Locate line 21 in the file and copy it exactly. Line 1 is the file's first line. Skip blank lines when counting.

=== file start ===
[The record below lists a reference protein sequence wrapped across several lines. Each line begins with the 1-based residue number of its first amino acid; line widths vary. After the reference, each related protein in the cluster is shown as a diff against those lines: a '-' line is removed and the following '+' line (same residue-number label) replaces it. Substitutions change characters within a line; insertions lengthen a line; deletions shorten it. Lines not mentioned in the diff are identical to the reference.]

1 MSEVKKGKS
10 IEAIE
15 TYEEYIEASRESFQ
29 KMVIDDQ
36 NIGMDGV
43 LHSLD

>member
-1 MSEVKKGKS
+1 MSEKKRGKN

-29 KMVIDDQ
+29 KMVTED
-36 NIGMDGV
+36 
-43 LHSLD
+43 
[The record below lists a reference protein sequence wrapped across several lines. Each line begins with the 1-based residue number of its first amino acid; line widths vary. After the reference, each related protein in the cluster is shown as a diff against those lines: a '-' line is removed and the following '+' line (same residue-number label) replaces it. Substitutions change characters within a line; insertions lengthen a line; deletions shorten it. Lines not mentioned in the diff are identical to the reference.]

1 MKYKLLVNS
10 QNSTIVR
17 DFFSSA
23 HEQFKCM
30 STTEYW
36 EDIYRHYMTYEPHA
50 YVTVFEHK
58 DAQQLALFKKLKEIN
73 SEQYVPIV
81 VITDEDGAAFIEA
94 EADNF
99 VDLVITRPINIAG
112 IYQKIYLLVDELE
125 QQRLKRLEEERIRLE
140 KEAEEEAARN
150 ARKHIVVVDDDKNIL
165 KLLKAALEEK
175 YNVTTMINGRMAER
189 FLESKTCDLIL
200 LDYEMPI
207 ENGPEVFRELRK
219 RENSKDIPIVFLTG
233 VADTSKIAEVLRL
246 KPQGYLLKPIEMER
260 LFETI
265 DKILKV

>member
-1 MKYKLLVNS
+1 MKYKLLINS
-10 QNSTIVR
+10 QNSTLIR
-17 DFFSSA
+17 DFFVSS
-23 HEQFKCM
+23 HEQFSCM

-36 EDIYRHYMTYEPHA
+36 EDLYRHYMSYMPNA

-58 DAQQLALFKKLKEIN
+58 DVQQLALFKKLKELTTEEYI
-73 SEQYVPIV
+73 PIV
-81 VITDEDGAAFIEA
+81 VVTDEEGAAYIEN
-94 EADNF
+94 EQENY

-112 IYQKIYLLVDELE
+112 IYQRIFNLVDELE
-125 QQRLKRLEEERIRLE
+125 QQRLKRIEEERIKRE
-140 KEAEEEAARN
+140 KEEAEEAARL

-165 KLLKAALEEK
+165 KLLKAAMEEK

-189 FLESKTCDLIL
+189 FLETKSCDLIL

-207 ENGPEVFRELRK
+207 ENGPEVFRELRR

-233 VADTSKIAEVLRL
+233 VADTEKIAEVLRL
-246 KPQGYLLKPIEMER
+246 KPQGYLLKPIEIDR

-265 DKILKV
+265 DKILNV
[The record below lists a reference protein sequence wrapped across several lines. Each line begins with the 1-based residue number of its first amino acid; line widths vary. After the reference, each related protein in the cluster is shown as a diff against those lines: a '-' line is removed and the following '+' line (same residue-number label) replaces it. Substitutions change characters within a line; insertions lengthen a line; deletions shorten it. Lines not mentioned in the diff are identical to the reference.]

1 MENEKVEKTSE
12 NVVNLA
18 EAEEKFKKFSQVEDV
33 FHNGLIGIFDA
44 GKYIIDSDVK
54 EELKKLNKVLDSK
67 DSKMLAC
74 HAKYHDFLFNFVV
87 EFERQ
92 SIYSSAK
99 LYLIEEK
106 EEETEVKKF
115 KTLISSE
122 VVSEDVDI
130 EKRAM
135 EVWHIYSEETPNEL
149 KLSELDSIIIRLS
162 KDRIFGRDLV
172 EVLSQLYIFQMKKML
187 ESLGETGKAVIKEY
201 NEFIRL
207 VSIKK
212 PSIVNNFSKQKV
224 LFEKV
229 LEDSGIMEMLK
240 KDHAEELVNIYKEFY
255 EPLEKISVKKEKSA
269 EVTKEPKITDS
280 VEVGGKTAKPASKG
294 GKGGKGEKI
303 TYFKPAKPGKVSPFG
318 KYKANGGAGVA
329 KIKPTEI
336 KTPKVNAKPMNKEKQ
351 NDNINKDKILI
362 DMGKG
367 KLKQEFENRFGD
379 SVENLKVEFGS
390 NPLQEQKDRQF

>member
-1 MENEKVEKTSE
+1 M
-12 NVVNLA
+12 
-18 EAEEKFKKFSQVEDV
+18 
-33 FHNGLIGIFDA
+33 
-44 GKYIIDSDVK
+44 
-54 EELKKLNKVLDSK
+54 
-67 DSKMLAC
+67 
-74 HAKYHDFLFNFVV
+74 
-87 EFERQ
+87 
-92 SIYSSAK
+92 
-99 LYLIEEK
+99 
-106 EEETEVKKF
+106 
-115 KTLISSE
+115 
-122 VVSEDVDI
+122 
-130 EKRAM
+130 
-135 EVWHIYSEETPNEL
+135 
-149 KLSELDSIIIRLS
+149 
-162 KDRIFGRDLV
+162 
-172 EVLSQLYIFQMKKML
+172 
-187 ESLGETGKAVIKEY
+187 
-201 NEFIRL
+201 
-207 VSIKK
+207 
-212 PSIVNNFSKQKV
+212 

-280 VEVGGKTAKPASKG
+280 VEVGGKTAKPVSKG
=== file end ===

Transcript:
23 HEQFKCM